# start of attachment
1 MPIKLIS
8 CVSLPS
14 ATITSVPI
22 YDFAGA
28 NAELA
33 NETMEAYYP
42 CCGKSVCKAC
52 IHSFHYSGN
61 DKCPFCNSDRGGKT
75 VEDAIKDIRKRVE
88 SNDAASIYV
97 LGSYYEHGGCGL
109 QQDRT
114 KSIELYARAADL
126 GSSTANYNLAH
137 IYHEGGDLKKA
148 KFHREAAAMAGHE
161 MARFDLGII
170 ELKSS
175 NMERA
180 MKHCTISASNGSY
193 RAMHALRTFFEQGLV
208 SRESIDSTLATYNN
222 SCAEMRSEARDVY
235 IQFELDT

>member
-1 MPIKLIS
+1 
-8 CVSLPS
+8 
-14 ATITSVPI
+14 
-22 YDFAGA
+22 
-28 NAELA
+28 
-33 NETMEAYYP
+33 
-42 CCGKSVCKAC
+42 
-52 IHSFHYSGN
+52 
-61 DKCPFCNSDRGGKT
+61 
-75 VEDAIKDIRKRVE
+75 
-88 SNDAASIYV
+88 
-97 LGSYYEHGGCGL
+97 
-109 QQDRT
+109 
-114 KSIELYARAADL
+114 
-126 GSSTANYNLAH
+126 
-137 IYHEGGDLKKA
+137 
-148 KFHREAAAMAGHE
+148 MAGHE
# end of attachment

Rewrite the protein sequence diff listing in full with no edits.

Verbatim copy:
1 MPIKLIS
8 CVSLPS
14 ATITSVPI
22 YDFAGA
28 NAELA
33 NETMEAYYP
42 CCGKSVCKAC
52 IHSFHYSGN
61 DKCPFCNSDRGGKT
75 VEDAIKDIRKRVE
88 SNDAASIYV
97 LGSYYEHGGCGL
109 QQDRT
114 KSIELYARAADL
126 GSSTANYNLAH
137 IYHEGGDLKKA
148 KFHREAAAMAGHE
161 MARFDLGII
170 ELKSS
175 NMERA
180 MKHCTISASNGSY
193 RAMHALRTFFEQGLV
208 SRESIDSTLATYNN
222 SCAEMRSEARDVY
235 IQFELDT

>member
-1 MPIKLIS
+1 
-8 CVSLPS
+8 
-14 ATITSVPI
+14 
-22 YDFAGA
+22 
-28 NAELA
+28 
-33 NETMEAYYP
+33 
-42 CCGKSVCKAC
+42 
-52 IHSFHYSGN
+52 
-61 DKCPFCNSDRGGKT
+61 
-75 VEDAIKDIRKRVE
+75 
-88 SNDAASIYV
+88 
-97 LGSYYEHGGCGL
+97 
-109 QQDRT
+109 
-114 KSIELYARAADL
+114 
-126 GSSTANYNLAH
+126 
-137 IYHEGGDLKKA
+137 
-148 KFHREAAAMAGHE
+148 MAGHE